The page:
Step 1: Gather materials.
- 55 tally sticks (wooden craft sticks)
- Number cards 1 through 10
- The book, Tally Cat Keeps Track by Trudy Harris
- Chart paper and an easel
Note: Small parts pose a choking hazard and are not appropriate for children age five or under. Be sure to choose lesson materials that meet safety requirements.
Step 2: Introduce activity.
- Ask the children a series of random polling questions, e.g.,”Who likes dogs? or “How many of you went to the park this weekend?” When the children answer, record the results by using tally marks. Record the tally marks next to the questions posed, clearly labeled on the chart paper.
- When explaining how to count the tally marks, teach the children this rhyme to help them remember the concept: “1, 2, 3, 4—number 5 shuts the door—6, 7, 8, 9—number 10 draws the line.”
- Model the rhyme with your fingers, using your pointer finger for one, the middle finger for two, the ring finger for three, the pinky finger for four and then the thumb for the number five that “shuts the door.” Start with your palm open and fingers spread out and, as you count, fold each finger into your palm and then the thumb (number 5) goes across the folded fingers and makes a flat fist. Model the same with the other hand for numbers six through 10.
- Explain that today they are going to count and record items using tally marks.
Step 3: Engage children in lesson activities.
- Read the book, Tally Cat Keeps Track by Trudy Harris. Before reading the book, explain that Tally McNally is obsessed with keeping score using tally marks. All day long, the cat records who is faster, smarter, smaller, taller, etc. and, due to his sneaky ways, he wins every time. Read the book and pause on pages where there is an opportunity for the children to tally the results of Tally’s various contests. While the children are counting, point out the relationship between the one-to-one correspondence counting and the tally marks and bundling of the groups of five.
- The final two pages feature an explanation of what tally marks are, how to use them and how they are used by Tally Cat. Depending on your group, sometimes it is best to review the last two pages before reading the book.
- Explain that today the children will be tallying up the craft sticks. The children will each receive a bundle of sticks and 10 number cards. The children will lay out the tally sticks to represent the numbers on the cards. If the children lay out their tally sticks correctly, they will use all of their tally sticks.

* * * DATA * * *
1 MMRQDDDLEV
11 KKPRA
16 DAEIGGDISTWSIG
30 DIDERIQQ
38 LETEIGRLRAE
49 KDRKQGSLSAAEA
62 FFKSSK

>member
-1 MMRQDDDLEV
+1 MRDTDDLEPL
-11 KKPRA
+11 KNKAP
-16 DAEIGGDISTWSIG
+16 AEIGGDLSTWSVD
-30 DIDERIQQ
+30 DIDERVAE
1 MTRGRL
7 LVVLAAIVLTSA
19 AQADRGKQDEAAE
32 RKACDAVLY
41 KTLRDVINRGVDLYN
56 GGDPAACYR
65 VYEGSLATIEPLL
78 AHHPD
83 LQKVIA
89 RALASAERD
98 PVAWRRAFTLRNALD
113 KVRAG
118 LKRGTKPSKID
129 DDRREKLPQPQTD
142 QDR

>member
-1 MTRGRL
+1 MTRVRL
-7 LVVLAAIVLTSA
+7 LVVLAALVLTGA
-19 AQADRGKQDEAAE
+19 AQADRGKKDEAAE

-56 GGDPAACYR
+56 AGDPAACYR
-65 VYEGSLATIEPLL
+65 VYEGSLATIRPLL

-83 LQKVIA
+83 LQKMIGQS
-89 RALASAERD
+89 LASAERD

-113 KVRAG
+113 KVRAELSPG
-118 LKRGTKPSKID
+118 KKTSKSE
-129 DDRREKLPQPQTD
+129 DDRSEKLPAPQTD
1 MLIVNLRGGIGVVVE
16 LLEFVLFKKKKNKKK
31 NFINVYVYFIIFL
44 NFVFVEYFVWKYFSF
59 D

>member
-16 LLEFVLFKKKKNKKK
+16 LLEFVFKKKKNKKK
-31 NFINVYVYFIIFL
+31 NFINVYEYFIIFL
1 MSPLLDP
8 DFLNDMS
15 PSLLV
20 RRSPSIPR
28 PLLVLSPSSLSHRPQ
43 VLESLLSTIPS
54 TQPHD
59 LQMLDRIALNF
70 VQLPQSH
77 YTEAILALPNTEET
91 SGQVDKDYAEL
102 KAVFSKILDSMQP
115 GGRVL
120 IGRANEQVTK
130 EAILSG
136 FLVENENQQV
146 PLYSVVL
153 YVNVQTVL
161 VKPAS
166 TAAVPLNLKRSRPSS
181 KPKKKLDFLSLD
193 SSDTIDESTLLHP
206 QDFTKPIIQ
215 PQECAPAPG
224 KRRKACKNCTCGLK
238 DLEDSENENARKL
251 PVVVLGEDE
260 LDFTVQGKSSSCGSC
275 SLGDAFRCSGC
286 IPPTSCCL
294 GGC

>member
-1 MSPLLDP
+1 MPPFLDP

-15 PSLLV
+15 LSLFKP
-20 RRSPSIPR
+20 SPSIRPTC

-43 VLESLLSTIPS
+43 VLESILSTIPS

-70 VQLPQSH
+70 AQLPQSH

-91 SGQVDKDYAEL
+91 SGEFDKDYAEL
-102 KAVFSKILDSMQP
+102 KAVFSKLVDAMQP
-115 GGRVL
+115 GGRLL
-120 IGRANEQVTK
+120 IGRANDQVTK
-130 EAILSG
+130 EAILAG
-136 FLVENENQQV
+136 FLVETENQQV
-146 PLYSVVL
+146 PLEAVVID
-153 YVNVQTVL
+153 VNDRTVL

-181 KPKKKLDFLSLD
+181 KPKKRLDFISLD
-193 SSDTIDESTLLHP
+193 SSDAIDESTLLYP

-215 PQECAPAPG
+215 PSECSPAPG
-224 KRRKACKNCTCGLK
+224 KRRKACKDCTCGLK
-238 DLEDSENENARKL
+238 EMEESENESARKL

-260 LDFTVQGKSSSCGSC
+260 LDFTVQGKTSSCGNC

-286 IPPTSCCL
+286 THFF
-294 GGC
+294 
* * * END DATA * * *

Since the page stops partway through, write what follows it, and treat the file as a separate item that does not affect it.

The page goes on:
- Have the children lay out the card first and then figure out how many sticks they will need to represent the number on the card.
- At first, the pile of tally sticks seems so big that the children do not think they will use all of them. It isn’t until they get to setting up nine and 10 that they realize they will need all of the sticks.
- Include cards that go higher than 10. This will call for more tally sticks.
- Include pictorial cards instead of number cards. For example, instead of having a card that has the number seven, the card will have a picture of seven objects (dots or flowers). The children will need to count and decide how many objects are on the card and then represent that number with tally marks.
Step 4: Vocabulary.
- Tally: Using marks to record counting (e.g, “We are going to count by fives to get the total and tally up our answers.”)
Step 5: Adapt lesson for toddlers or preschoolers.
Adapt Lesson for Toddlers
- Have difficulty counting by fives
- Have difficulty with one-to-one correspondence
Child care providers may:
- Help bundle the fives when the children are counting (After separating the fives, reinforce bundling with the fifth stick. Repeat the “Shut the Door” rhyme as you model the bundling.)
- Assist with the counting-out of the sticks to match the numbers on the cards.
Adapt Lesson for Preschoolers
- Already have mastered counting by fives
Child care providers may:
- Include cards that go higher than 10 (this will call for more tally sticks)
- Include pictorial cards instead of number cards (instead of a card with the number seven, the card will have a picture of seven objects—dots or flowers—that the children will count and then represent that number with tally marks)
- Tally Cat Keeps Track (Math is Fun!) by Trudy Harris (Minneapolis, MN: Lerner Pub Group, 2010)
- 20 Hungry Piggies by Trudy Harris (Minneapolis, MN: Millbrook Pr Trade, 2006)
Music and Movement
- Sing The Tally Mark Song. Using chart paper, tally bundles as the children sing along.
- Go on an “observational hunt.” Give the children a list of items that they can observe outside. The list can include items that the children see (How many birds? How many cars pass?) or a list of things that they hear (car horns beeping, children screaming) and have them tally up the number of times that they see or hear each of the items on the list. Compare the tally marks when you get back inside.
- Collect outdoor items and then tally up the number of items that have been collected. For a great autumn activity, collect different-colored leaves and then make a tally chart of all of the different leaves that the class has collected.
- Survey different children about their favorite hobbies (football, dancing, reading, painting, etc.). Make a frequency table by recording the data and tallying the results into totals. Turn your chart into a bar graph and analyze the results.